Vol. 001, Issue 04January 8, 2017
Vol. 001, Issue 05January 15, 2017
His Holines Pope Cyril (Kyrillos) VI
The 115th Successor to St. Mark the Evangelist (1902-1971)
On March 9 (Amshir 30), the remembrance of the departure of the Great Pope (Papa Ava) Kyrillos (Cyril) VI, the 116th successor of St. Mark the Evangelist. Anba (His Holiness) Kyrillos was a holy man who through full dedication to the life of prayer and fasting possessed many higher gifts which included performing wonders and miracles, the gift of knowledge, and an unusual ability to lead by example, which was missing for generations before his ascending to the throne of St. Mark. He set on the chair of St. Mark for twelve years (1959-1971). He had the honor and showed the wisdom needed to guide the Coptic Church through the difficult times of the 1960’s when the government of then Gamal Abdul-Nasser was nationalizing business, real estate, and land including those willed to the churches and monasteries. He was highly regarded by the people of Egypt from all walks of life Christian and non-Christian alike.
Pope Kyrillos VI was born August 2, 1902 as Azer Ata, the son of a church deacon from a middle class family. After completing high school, Azer went to work for a shipping company in Alexandria. Much against his family’s wishes, he resigned his job with the intention of becoming a monk and entered the monastery of Baramous (named after Sts. Maximus and Domadius) in the Western Desert of Egypt in an area called bariaat Sheheet (the prairie of the heart’s scale). On the 25th of February, 1928, he was consecrated monk. He was given the monastic name “Mena” after St. Menas his patron saint. Three years later he was ordained a priest, July 18, 1931.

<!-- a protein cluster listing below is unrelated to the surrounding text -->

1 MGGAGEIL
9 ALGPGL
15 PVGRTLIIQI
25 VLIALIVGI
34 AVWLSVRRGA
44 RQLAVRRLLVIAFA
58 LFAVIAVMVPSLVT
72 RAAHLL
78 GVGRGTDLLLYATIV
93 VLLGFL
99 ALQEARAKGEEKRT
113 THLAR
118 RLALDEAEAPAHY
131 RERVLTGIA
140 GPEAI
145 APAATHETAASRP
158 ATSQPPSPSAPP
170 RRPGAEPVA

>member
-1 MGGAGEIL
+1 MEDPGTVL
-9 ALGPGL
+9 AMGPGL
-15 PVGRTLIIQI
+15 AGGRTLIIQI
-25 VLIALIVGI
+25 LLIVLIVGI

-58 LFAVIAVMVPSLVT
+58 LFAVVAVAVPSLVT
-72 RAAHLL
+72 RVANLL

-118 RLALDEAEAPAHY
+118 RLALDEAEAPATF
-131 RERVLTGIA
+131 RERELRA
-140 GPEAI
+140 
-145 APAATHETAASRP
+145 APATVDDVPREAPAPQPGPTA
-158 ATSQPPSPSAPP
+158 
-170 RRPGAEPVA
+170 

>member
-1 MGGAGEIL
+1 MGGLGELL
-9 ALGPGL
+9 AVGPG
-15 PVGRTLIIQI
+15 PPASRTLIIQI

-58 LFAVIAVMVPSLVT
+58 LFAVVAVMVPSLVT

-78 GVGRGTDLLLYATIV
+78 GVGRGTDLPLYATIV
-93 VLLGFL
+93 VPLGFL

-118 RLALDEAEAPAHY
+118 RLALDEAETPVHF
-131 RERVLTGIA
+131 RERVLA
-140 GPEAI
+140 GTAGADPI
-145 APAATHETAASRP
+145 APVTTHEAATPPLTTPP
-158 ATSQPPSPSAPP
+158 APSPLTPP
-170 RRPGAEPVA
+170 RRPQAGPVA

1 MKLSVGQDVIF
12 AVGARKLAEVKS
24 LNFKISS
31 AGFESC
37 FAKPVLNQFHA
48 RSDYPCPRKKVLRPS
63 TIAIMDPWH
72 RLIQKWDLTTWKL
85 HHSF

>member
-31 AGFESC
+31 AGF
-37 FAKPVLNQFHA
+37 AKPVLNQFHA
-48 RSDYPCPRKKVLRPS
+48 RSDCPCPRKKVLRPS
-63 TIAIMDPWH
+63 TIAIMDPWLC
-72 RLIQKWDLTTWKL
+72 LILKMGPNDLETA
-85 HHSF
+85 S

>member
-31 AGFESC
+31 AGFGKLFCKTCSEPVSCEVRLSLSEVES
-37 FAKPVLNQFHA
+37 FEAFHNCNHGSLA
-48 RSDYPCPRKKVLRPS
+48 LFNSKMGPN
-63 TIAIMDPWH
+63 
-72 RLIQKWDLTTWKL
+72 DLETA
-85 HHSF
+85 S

Fr. Mena attended the Helwan Theological College and was rated one of the top students. Later, he retired to a cave two miles away from the monastery to live a life of solitude. That is how he came to be known as “Abouna Mena Al-mota-Wahed” (Fr. Mena the Solitaire). Afterwards, he was appointed abott of the Monastery of St. Samuel in the eastern desert, south of Suez near the Red Sea. He devoted a great deal of effort toward the restoration of this historic landmark.
When the monastery of St. Samuel was restored, he left that area and moved to a deserted windmill south of Cairo (the windmill belonged to the Army, and long after, it was revealed that he paid a nominal rent for it when he found out that it belonged to the Army). This is near the historic region of “Masr Al-Kadema” (ancient Cairo). He restored the place and built a small residence and a church on the name of St. Mena his patron saint. He found himself surrounded with college students, many of them are from outside Cairo, so, he started a dormitory for students who needed this service. This informal program produced the first church affiliated dorm in modern times in Egypt, and produced countless church leaders.
After the abduction of his predecessor, the late pope Youssab (Joseph) II by militant Copts, the church was in great turmoil which did not last long, because it was the will of God the pope Youssab departed shortly thereafter.